Bad News for President Obama’s Executive Action On Immigration

On November 20, 2014, President Obama announced that he would use his Executive powers to pass a package of immigration reforms that could potentially help approximately 4 million people.  Now, about one year later, these actions continue to be thwarted.  A recent decision by the 5th Circuit Court of Appeals upheld that those executive actions must remain blocked.  In other words, all the actions that President Obama proposed, cannot be implemented.  This is bad news for the president as well as all those that could benefit from these actions.

If you recall, among the reforms he announced was to increase border security, implement a deferred action program for certain individuals, and make improvements to the adjudication of business and family-based applications including expanding the reach of the provisional waiver, improving the visa application process, and promoting citizenship.  Additionally, one of the major and most controversial actions was to implement the Deferred Action of Parents of Americans (DAPA) program, which would have given millions of undocumented aliens work authorizations.  Also, it would have expanded the already existing Deferred Action for Childhood Arrivals program.  All these proposals would have arguably improved the immigration system and help many of those that are already living in the U.S. without proper documentation.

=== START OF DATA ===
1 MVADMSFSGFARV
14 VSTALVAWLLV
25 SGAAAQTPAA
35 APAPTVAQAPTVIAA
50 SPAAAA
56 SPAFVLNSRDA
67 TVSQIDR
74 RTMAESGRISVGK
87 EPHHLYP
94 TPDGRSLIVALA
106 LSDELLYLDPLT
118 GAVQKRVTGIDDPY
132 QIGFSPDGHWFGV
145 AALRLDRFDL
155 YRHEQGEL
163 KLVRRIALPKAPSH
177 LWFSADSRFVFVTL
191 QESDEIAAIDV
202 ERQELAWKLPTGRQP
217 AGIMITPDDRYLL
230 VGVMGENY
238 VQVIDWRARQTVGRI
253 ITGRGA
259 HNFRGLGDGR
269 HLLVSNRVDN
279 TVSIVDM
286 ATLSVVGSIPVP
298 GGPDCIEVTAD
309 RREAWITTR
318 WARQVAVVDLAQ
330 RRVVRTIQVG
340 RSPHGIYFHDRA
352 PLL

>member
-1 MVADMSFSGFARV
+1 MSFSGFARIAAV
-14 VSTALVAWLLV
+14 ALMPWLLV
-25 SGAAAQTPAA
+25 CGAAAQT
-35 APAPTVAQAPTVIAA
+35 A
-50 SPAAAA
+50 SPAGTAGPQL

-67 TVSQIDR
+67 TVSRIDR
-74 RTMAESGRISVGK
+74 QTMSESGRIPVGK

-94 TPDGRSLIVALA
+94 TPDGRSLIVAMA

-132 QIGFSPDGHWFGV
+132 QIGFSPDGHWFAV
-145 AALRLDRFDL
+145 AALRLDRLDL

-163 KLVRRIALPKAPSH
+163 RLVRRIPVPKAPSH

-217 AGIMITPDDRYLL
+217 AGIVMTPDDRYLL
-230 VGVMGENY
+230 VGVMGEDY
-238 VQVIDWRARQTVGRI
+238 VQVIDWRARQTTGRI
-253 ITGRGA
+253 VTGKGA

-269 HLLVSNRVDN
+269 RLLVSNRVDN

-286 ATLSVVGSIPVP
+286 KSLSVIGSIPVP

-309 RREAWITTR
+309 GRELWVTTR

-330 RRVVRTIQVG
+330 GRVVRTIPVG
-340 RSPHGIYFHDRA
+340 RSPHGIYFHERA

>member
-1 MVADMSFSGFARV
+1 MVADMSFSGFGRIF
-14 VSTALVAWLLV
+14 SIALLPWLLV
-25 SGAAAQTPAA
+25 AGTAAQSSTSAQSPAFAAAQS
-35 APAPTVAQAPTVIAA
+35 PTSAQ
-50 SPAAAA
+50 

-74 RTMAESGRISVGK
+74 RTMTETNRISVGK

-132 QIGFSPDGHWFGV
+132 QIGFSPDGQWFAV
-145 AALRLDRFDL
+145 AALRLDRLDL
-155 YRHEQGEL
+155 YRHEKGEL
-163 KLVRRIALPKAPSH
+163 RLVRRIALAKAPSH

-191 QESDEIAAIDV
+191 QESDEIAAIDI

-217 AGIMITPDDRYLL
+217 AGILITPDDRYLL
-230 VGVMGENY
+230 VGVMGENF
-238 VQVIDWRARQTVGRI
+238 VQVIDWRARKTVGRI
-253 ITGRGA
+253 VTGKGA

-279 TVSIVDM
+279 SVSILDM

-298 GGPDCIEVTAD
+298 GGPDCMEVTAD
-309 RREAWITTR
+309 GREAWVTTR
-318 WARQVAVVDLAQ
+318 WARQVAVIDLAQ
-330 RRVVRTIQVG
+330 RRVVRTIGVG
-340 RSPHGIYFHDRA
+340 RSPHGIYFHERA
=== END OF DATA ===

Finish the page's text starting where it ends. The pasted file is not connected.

Almost immediately after President Obama made his announcement last year, many different entities filed suit in federal court to challenge the president’s proposals.  The Texas federal court eventually granted a preliminary injunction against the president’s actions, and was blocked in February of 2015.  That decision was appealed and upheld.  The Court ruled that President Obama’s proposed executive actions violated the Administrative Procedure Act, which outlines how federal agencies can establish regulations.  However, the Department of Justice announced that they are still committed to taking some steps to resolve this case as quickly as possible and improve the immigration system.  This may mean that they will appeal the 5th Circuit’s decision to the U.S. Supreme Court.  Of course, another appeal will be costly to all those that can benefit, since an appeal to the Supreme Court can take years.

This recent news was a blow for many who were anxiously awaiting the court’s response on its injunction on the president’s actions.  However, all hope is not lost.  Now, we wait for the next phase in the litigation.  Meanwhile, beware of those who offer services related to the president’s proposals.